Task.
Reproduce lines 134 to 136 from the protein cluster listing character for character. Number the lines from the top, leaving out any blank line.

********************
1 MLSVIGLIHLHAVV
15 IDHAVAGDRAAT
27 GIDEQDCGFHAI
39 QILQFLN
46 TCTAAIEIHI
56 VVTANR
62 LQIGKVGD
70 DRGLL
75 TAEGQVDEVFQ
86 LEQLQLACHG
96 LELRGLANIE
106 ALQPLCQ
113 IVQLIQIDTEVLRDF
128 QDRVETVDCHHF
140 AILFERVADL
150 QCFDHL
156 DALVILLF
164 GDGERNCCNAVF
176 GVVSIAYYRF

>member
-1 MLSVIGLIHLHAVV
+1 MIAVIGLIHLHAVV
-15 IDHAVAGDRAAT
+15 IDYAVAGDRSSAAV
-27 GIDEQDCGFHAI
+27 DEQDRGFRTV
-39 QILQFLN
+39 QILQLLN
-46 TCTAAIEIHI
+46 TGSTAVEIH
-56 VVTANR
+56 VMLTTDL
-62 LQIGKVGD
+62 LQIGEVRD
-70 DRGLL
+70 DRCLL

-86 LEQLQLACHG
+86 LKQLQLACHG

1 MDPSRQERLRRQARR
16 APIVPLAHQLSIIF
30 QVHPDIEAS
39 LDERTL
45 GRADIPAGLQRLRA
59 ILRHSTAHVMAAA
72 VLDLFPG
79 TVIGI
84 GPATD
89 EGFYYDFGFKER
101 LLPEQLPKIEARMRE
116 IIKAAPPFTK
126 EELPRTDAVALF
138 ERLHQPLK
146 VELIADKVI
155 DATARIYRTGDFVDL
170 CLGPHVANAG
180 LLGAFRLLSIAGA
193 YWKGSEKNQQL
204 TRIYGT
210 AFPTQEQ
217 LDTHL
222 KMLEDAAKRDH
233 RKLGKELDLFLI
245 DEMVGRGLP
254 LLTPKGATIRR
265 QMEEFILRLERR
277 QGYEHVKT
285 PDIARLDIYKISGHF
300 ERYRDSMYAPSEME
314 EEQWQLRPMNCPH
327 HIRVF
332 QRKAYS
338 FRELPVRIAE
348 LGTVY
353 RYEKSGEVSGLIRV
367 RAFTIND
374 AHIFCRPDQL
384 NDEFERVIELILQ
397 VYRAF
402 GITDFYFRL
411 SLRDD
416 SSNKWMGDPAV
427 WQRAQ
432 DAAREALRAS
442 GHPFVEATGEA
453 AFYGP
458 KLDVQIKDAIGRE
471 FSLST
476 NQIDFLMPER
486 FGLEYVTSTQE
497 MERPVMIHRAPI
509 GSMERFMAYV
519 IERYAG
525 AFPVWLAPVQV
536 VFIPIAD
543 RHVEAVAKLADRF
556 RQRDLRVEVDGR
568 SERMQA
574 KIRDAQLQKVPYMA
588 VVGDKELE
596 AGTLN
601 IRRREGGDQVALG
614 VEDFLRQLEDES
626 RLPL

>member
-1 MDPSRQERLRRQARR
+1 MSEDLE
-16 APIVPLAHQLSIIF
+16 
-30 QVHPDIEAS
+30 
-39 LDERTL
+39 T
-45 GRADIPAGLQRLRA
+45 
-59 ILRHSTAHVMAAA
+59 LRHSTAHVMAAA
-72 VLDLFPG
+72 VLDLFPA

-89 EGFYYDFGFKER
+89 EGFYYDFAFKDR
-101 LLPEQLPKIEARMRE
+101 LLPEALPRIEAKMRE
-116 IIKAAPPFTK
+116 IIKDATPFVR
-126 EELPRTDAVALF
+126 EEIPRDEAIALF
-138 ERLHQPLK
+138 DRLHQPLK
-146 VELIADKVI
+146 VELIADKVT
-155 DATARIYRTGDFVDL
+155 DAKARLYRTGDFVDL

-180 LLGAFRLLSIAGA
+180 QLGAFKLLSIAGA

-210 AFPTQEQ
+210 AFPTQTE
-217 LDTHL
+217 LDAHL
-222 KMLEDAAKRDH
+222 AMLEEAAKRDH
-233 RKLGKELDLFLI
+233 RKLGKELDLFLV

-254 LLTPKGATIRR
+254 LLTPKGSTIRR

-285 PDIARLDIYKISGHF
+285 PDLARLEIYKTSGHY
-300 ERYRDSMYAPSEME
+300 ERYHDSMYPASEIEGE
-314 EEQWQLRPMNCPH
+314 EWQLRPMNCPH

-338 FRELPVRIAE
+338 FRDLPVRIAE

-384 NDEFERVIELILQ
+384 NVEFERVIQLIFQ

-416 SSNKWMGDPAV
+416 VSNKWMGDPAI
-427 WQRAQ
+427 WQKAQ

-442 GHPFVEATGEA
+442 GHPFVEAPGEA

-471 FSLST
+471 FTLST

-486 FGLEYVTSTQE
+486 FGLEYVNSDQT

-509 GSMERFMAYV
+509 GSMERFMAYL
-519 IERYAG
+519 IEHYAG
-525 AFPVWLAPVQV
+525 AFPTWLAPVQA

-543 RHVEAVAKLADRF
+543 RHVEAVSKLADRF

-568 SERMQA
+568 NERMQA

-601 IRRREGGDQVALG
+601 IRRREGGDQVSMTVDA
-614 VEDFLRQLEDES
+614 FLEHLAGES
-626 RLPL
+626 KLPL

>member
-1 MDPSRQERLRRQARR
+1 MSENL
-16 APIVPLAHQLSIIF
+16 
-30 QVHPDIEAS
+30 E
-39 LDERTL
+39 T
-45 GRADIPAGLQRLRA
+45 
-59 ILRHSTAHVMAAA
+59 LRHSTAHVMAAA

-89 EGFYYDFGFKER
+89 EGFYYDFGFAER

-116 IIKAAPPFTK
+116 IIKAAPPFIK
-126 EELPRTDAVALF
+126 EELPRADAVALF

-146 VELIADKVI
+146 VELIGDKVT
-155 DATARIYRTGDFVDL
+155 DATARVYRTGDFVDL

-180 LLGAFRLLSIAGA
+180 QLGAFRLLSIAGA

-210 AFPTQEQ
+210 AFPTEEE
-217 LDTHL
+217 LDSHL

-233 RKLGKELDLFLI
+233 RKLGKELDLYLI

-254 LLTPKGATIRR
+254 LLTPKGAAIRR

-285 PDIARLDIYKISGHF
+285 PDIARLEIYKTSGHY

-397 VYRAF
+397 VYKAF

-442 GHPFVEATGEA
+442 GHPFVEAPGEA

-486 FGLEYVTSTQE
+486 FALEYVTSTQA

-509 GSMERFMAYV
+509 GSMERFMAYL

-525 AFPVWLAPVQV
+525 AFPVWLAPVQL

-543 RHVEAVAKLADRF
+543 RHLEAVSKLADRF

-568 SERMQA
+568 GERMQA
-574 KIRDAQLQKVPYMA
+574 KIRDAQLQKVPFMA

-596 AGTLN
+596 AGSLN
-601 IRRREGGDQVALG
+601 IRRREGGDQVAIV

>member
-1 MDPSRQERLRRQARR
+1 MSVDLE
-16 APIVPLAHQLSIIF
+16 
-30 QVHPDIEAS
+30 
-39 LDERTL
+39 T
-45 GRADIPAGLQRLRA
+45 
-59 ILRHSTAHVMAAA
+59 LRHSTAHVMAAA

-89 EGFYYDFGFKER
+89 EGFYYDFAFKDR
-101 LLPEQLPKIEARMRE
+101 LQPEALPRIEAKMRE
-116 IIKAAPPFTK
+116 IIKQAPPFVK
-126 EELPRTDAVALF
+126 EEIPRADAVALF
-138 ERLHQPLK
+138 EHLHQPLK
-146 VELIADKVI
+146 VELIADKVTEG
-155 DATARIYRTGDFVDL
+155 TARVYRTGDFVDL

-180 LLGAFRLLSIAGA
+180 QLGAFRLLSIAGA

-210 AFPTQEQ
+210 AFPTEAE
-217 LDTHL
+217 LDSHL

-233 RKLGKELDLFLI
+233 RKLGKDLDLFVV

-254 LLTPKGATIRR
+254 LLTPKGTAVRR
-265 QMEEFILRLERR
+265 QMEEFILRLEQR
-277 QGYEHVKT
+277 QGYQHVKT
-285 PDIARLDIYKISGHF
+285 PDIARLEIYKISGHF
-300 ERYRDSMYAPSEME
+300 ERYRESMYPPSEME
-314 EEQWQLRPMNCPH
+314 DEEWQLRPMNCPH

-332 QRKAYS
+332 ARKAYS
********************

+180 QLGAFKLLSIAGA

-210 AFPTQEQ
+210 AFPTQTE